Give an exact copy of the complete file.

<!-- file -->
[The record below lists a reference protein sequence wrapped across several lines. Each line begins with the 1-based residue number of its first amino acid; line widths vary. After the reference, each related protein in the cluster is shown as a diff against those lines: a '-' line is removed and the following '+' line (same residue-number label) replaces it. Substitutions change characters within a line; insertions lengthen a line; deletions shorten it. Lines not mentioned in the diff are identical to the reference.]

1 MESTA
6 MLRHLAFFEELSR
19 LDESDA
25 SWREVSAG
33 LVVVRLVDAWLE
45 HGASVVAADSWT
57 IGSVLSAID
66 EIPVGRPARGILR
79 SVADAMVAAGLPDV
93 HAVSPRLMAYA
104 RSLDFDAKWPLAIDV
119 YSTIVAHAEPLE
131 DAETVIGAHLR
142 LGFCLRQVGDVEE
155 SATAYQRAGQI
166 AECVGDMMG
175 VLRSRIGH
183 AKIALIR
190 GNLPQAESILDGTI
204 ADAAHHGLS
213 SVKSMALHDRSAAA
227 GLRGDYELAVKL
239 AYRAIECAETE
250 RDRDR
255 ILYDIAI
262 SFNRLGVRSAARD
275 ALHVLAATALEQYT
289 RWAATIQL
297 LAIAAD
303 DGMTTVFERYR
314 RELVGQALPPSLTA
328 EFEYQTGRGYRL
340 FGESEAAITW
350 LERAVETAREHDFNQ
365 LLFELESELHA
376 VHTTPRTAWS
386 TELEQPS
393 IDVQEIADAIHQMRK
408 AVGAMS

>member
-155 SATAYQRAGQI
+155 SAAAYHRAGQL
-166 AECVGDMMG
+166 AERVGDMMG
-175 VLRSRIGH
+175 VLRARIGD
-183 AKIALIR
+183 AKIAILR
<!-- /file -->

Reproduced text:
[The record below lists a reference protein sequence wrapped across several lines. Each line begins with the 1-based residue number of its first amino acid; line widths vary. After the reference, each related protein in the cluster is shown as a diff against those lines: a '-' line is removed and the following '+' line (same residue-number label) replaces it. Substitutions change characters within a line; insertions lengthen a line; deletions shorten it. Lines not mentioned in the diff are identical to the reference.]

1 MESTA
6 MLRHLAFFEELSR
19 LDESDA
25 SWREVSAG
33 LVVVRLVDAWLE
45 HGASVVAADSWT
57 IGSVLSAID
66 EIPVGRPARGILR
79 SVADAMVAAGLPDV
93 HAVSPRLMAYA
104 RSLDFDAKWPLAIDV
119 YSTIVAHAEPLE
131 DAETVIGAHLR
142 LGFCLRQVGDVEE
155 SATAYQRAGQI
166 AECVGDMMG
175 VLRSRIGH
183 AKIALIR
190 GNLPQAESILDGTI
204 ADAAHHGLS
213 SVKSMALHDRSAAA
227 GLRGDYELAVKL
239 AYRAIECAETE
250 RDRDR
255 ILYDIAI
262 SFNRLGVRSAARD
275 ALHVLAATALEQYT
289 RWAATIQL
297 LAIAAD
303 DGMTTVFERYR
314 RELVGQALPPSLTA
328 EFEYQTGRGYRL
340 FGESEAAITW
350 LERAVETAREHDFNQ
365 LLFELESELHA
376 VHTTPRTAWS
386 TELEQPS
393 IDVQEIADAIHQMRK
408 AVGAMS

>member
-155 SATAYQRAGQI
+155 SAAAYHRAGQL
-166 AECVGDMMG
+166 AERVGDMMG
-175 VLRSRIGH
+175 VLRARIGD
-183 AKIALIR
+183 AKIAILR